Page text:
In 1791, English philosopher Jeremy Bentham proposed a type of prison building that, through a combination of architecture and optics, would allow an inspector to observe the activities of all prisoners, each of whom would know that they were under surveillance, but would not know exactly when. He called this building a Panopticon. It was an important feature of the Panopticon that a prisoner could never be sure when they were being watched. Bentham believed the mental state induced by being watched but not knowing when or by whom, would reduce the need for chains and other forms of discipline.
In 1977, Michel Foucault, in Discipline and Punish, claimed that the technology of global communications networks constitutes a kind of camouflaged Panopticon.
In today’s world, with the ubiquitous presence of cameras and the existence of the Internet for the distribution of these images to so many millions of unknown watchers, Foucault’s claim appears to be more and more sound. As this technology becomes ever more sophisticated, portable and cheap, the only hindrance for the development of a surveillance culture is our own aversion to being spied on.
But a recent experience has led me to believe that we are eager to embrace surveillance if it provides us with some sort of convenience. Far from rebelling against the increasing intrusion into our privacy, we are keen to embrace it, even if it does indeed constitute a Panopticon-type environment.
I was recently talking to a fellow mother of a young child, inquiring how her son is doing at his new daycare. After a few pronouncements on the excellence of the institution she told me the most extraordinary thing: she said the main reason she chose this place was because it provides a webcam of the school, allowing her to log on to a website during the day to see her child at play. This daycare has cameras pointing at the children all day, every day - everywhere, but not in the toilets. The film is then streamed live to a website.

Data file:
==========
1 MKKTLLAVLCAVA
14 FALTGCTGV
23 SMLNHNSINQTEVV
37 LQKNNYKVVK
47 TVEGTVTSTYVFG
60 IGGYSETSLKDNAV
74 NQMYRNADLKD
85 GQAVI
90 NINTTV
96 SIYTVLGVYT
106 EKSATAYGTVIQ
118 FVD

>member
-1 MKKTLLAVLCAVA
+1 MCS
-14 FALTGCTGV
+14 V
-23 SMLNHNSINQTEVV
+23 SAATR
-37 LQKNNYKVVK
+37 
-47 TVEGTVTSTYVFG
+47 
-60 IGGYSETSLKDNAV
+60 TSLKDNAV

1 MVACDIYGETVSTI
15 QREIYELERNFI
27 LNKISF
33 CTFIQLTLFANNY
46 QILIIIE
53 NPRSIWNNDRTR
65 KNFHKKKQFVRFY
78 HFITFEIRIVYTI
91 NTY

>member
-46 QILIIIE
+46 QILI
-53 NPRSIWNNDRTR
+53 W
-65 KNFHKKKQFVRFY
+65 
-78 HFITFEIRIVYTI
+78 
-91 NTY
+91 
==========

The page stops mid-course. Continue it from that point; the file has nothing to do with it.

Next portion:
The desire to keep a constant protective eye on young children is a strong urge for parents, and the often unavoidable need to utilise daycare can be a wrenching experience, particularly at first.
But is watching your kids, the other kids and their carers all day long really the answer? The more I thought about it, the more uncomfortable I became about the thought of children as the objects of surveillance. It is hard to imagine a more accurate, modern incarnation of a Panopticon than this environment, where the carers and the children are being filmed all day long, not knowing who is watching them and when.
Most adults, probably including many of the parents of these children, would balk at the idea of being filmed all day at work, and having that footage streamed live over the Internet.
While they are not aware of it, children have rights and it is incumbent on adults, and particularly parents, to ensure that those rights are upheld. The Convention on the Rights of the Child, of which all countries are signatories except the USA and Somalia, does provide a child with the right to privacy:
No child shall be subjected to arbitrary or unlawful interference with his or her privacy, family, home or correspondence, nor to unlawful attacks on his or her honour and reputation.
While sharper minds than mine can argue the meaning of “arbitrary”, the ability for anyone to watch a child, all day, every day, could be considered an interference of their privacy. The website would be password protected, of course. But no system is secure.
How many of the parents who considered this webcam a good idea ever wonder who else might be watching their children? How many parents might themselves share the logon information with grandparents, aunties, friends and so on? Keeping tabs on who may be logging on at any time to watch would be impossible, meaning these children could be exposed to more than just their privacy being violated. Watching a particular child at play, learning their habits, the toys they find delight in - this is the kind of information pedophiles use to lure children.
This is part of the reality of the technology-driven world we live in. What we may embrace as a convenient, time-saving device can have a darker side. We must be aware of, and continue to question, the significant issues presented by the Internet’s potential as a tool for surveillance. As always, things are more complex than they first appear when we institute a “technological fix” for what is essentially a social question - what is the best way to protect our children.
As far as I can find out, webcams are not in widespread use in daycare centres, however, unless people stand up against the practice, it will be the thin end of the wedge. If parents come to rely on technologies like this for peace of mind, what’s to stop it moving into schools in the future?
Jeremy Bentham’s original Panopticon was a building designed to induce a state of mind that would allow for ease of social control of prisoners. He could not have envisaged that such an environment could be so easily created through the use of cameras and the Internet, nor would he have ever considered it an appropriate environment for early childhood development.